Confession: An Underated Way to Let Go


Confession: An Underated Way to Let Go
Rushing to release the past often has the reverse effect. Radical honesty is a better way.

When I thought I saw Ronan in Santa Monica I had that uncomfortable tense feeling. The type you get when you have been nasty to someone unprovoked then they resurface randomly. Call it Catholic guilt but as much as I wanted to say hi I didn’t. I figured he would ignore me or tell me to bugger off. Either scenario felt bad so I jumped in the car and drove to Venice Beach instead. Over dinner my girlfriend challenged me to apply our Radical Honesty homework which required telling the truth to Ronan.

Radical Honesty says that clear communication to someone who triggers discomfort is the path to freeing one’s energy. The result is being at peace with the past. My friend insisted that I apologize and tell Ronan everything without an agenda. The truth does set you free no matter how uncomfortable you get confessing. I resisted at first but realized that maybe it was no coincidence that I thought I saw him. The next day my friend asked me if I had contacted Ronan. I hadn’t. She insisted I do so.


The morning workshop continued and by lunch all that my friend had to do was glance at me to remind me that I had to get honest. By now, I figured I might as well. I didn’t want her challenging me the rest of the day. I went to the nearest computer and sent my message. I told him the truth. I wrote that he made me feel safe and comfortable from the start. He read how my guard went down instantly when we met. Then, in a radically honest move, mentioned that every time I see Colin Farrell on TV I can’t help but wonder about him (Ronan) and hope he is well. For a second it seemed like a teenager was writing this message and not the adult me. Yet I sent it and quickly turned off my phone until lunch.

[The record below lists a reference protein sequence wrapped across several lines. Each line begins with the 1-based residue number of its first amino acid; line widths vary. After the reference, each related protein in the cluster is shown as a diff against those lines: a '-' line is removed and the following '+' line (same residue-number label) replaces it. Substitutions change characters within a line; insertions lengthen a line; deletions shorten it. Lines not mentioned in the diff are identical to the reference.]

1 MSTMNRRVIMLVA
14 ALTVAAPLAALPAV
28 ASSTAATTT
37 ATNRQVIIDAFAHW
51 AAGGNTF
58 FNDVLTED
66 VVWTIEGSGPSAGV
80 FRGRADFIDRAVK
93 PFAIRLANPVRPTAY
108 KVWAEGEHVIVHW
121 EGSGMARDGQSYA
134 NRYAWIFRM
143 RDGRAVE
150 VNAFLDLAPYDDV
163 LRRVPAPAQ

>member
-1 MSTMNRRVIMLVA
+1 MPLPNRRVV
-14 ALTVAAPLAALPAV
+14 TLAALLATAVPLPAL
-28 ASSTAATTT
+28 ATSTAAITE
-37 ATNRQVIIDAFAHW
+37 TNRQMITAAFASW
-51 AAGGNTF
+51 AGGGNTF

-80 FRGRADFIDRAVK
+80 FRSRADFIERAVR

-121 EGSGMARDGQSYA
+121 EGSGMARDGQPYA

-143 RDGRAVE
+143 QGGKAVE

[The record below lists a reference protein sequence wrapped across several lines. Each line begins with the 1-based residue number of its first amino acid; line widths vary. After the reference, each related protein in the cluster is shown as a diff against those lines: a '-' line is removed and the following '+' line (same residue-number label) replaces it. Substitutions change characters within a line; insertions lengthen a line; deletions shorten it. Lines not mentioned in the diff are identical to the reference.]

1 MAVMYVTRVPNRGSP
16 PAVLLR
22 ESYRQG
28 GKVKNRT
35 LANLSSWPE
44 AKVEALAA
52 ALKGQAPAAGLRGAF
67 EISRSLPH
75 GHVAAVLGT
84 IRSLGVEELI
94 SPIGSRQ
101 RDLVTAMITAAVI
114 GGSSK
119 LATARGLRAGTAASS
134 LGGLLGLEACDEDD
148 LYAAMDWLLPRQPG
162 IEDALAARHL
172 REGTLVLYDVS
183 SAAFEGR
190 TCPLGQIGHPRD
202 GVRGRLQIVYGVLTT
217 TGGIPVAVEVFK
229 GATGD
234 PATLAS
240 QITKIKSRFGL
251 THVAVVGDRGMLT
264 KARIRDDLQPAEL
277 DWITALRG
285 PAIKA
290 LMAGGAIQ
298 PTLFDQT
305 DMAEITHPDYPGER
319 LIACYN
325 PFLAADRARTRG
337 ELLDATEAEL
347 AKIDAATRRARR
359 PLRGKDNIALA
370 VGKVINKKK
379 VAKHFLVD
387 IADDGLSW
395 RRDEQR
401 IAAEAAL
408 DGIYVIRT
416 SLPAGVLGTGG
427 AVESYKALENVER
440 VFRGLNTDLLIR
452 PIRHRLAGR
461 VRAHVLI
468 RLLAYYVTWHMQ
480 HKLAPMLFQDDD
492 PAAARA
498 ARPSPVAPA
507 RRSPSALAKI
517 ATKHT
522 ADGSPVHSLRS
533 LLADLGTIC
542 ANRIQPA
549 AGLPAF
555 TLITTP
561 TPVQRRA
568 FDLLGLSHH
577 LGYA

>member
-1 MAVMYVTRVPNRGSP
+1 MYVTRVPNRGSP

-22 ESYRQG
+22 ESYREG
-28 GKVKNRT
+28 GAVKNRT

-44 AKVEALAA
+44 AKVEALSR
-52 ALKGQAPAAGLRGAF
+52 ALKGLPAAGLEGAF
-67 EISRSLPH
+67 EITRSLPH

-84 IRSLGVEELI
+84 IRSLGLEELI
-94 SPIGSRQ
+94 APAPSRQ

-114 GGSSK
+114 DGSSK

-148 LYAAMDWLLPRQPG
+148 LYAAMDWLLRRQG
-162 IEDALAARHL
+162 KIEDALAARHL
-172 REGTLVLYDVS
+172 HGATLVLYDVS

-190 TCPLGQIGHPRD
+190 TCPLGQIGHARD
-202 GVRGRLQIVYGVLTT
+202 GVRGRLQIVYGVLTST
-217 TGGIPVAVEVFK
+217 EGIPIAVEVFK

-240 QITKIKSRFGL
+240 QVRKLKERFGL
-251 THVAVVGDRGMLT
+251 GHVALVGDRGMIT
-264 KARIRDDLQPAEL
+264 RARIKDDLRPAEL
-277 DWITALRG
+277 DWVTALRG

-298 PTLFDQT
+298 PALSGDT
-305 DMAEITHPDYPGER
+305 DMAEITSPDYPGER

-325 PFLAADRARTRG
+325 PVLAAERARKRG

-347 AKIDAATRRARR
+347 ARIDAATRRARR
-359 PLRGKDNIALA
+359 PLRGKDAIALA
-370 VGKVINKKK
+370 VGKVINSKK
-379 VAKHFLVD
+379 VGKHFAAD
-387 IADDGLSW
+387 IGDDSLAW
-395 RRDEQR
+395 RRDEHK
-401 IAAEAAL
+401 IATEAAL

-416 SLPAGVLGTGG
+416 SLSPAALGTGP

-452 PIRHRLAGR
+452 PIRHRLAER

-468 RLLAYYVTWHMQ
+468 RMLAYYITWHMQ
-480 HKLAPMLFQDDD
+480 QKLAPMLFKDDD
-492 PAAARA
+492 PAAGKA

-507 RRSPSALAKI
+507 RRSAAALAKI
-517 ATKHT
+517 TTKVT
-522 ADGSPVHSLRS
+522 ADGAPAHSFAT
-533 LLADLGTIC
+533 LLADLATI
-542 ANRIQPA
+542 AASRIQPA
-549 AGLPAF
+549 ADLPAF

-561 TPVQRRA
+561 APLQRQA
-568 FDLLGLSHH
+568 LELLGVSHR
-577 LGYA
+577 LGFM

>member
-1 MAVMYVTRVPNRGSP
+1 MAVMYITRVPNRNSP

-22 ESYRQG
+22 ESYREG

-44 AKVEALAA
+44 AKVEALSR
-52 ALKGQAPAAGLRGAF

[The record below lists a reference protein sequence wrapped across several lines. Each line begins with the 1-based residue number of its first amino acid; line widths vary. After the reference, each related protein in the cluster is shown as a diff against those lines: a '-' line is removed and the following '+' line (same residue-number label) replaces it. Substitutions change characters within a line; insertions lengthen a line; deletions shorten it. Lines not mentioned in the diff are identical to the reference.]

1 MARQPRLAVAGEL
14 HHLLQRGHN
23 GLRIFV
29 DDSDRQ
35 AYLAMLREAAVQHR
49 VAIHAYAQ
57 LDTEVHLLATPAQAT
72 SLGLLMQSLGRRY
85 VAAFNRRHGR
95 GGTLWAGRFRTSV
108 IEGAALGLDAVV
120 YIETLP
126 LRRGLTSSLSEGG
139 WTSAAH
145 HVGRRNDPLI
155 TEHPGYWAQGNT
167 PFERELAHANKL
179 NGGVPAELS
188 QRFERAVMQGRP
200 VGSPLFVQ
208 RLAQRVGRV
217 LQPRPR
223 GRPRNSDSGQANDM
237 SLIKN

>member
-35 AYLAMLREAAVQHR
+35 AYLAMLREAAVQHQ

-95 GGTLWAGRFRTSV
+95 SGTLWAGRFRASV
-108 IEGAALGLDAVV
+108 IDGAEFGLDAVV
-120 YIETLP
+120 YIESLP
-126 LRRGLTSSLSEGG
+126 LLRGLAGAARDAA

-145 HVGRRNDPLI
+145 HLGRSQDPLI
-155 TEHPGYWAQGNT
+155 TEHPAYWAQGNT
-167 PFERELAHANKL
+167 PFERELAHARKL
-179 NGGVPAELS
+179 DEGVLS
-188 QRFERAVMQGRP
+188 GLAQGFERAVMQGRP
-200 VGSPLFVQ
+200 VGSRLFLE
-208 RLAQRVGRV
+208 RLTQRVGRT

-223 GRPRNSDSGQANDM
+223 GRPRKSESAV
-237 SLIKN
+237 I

Whatever the outcome would be at least I told him how I really felt back then about him. The entire experience was a crash course in trusting my own inner wisdom. Kathryn Alice’s insistence on releasing the past is generally a good thing. However, when there is an unspoken truth to communicate, the best thing is to do so. No matter how much I was busy and meditated to releasing past situations something always felt off about my words to Ronan. Kathryn Alice’s advice was to not re-engage because it would prevent me from being clear from the past. The advice only reinforced the past.

Sometimes the rush to let go becomes a tie that binds to what we want to release from. There were two people in the interaction. One asked a question. The other answered thinking it was negative. In the process, the questioner was snapped at, for no valid reason. How is there is anything bad in admitting you were wrong. Even if the other person doesn’t care there is a nice benefit to letting them know you wish you could take it all back anyway.

This whole excercise in being radically honest was confronting for me but now I feel so relieved. Letting the truth come out is an underrated method of being free from pondering what you did and didn't do. It was all perfect timing. Next month I'm going to Santa Barbara to meet with a matchmaker who thinks I am a good fit for one of her paying clients. My book is in edit mode and published by summer. With all this energy back in my system from speaking the truth, it's going to be a great summer.

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